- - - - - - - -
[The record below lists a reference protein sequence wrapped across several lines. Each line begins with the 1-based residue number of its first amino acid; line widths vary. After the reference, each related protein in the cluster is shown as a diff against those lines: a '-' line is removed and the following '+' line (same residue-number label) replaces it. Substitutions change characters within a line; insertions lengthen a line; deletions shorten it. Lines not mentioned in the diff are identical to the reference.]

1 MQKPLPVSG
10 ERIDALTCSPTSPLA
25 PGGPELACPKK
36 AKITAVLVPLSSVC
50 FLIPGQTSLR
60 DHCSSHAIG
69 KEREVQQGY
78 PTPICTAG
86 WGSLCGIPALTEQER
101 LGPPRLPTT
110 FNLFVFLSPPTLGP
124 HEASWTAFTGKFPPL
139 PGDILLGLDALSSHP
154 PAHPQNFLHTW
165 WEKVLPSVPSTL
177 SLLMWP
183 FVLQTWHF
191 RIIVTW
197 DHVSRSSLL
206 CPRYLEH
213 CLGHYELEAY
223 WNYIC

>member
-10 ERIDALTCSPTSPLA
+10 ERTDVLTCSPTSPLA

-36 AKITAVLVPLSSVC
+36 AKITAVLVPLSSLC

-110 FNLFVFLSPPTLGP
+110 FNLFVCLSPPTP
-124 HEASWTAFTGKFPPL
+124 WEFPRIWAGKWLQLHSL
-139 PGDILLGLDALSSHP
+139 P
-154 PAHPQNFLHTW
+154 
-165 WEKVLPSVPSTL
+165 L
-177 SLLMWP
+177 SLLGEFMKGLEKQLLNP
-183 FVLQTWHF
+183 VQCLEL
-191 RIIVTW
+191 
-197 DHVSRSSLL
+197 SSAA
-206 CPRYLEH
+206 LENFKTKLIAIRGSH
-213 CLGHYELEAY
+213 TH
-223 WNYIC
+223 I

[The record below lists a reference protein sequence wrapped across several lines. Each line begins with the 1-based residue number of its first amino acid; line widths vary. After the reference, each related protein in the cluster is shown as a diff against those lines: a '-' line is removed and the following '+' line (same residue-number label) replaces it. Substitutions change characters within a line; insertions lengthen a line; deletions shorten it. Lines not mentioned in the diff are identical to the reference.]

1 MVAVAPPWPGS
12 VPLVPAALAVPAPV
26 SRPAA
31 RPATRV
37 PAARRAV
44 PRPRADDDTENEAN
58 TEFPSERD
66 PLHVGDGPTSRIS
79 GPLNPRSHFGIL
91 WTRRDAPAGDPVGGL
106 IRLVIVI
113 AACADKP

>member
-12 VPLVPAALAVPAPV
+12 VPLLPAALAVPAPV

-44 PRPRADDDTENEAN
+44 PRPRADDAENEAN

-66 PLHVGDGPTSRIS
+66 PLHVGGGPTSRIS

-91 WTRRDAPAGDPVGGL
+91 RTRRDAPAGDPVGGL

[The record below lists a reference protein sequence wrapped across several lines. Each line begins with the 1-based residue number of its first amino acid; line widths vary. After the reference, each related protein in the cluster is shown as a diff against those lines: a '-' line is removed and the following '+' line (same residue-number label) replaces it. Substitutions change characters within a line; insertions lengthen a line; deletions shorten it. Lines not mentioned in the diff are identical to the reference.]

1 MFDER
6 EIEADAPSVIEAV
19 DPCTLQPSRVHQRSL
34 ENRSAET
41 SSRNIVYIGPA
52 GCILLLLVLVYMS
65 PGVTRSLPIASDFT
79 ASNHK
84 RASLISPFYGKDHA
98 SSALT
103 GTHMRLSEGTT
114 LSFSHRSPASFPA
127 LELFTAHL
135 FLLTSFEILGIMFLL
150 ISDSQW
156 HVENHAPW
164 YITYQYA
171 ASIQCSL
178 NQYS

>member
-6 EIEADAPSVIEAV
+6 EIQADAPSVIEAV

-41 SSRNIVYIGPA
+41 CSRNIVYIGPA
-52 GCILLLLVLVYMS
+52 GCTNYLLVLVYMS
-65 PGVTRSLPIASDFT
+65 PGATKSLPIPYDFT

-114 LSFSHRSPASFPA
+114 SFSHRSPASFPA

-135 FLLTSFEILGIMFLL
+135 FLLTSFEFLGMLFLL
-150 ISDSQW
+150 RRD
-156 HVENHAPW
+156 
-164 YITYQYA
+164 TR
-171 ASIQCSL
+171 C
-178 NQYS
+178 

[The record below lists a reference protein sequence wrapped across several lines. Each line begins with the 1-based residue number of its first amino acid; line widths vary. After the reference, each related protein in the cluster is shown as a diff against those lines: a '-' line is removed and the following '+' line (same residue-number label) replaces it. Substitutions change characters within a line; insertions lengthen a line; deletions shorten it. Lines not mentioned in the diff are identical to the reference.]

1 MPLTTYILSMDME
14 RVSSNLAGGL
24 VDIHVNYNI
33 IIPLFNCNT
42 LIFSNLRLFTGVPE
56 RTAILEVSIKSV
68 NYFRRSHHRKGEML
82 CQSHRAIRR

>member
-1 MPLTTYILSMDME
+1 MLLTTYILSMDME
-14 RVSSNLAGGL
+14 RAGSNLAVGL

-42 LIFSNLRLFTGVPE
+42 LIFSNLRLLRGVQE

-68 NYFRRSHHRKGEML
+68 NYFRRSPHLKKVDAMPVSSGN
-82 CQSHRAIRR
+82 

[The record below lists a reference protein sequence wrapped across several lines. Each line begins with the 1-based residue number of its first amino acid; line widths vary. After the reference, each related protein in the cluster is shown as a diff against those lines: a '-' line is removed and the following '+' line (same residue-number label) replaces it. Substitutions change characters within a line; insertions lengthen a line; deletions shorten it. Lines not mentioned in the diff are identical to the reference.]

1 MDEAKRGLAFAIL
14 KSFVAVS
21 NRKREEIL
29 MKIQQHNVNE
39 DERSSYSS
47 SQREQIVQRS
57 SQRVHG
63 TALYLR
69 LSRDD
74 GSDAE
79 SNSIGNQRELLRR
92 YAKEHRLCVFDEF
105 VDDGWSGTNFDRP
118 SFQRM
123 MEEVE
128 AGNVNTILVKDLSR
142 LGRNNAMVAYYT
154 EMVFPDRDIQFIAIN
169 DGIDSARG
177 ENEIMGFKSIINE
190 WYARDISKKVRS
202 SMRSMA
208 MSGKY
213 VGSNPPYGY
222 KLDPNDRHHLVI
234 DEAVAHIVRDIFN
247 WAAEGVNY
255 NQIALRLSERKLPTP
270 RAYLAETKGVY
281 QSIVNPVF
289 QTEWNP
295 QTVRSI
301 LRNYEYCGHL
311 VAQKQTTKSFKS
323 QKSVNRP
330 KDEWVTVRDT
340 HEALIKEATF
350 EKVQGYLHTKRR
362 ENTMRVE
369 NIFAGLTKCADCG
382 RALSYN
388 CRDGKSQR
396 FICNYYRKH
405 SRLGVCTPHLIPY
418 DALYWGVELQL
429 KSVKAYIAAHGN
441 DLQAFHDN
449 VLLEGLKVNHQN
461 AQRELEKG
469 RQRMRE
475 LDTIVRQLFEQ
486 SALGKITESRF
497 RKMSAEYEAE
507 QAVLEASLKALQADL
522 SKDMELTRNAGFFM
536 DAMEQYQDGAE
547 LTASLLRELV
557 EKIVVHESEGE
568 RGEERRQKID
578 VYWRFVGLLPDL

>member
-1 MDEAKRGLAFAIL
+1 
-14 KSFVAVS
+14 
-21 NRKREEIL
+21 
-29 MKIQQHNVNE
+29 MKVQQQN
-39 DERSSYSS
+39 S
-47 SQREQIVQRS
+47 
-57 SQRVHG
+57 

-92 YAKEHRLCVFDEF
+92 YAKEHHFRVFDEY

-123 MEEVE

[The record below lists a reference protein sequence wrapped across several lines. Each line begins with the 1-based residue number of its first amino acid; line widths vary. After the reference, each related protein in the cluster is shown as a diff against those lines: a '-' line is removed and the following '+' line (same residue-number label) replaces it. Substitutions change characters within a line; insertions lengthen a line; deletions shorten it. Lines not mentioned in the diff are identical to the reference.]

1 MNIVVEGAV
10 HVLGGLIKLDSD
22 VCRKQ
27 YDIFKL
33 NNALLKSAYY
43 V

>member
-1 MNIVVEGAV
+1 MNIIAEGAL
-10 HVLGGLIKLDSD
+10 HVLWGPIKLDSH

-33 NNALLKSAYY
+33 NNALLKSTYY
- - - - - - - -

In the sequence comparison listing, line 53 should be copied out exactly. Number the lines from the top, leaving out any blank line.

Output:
[The record below lists a reference protein sequence wrapped across several lines. Each line begins with the 1-based residue number of its first amino acid; line widths vary. After the reference, each related protein in the cluster is shown as a diff against those lines: a '-' line is removed and the following '+' line (same residue-number label) replaces it. Substitutions change characters within a line; insertions lengthen a line; deletions shorten it. Lines not mentioned in the diff are identical to the reference.]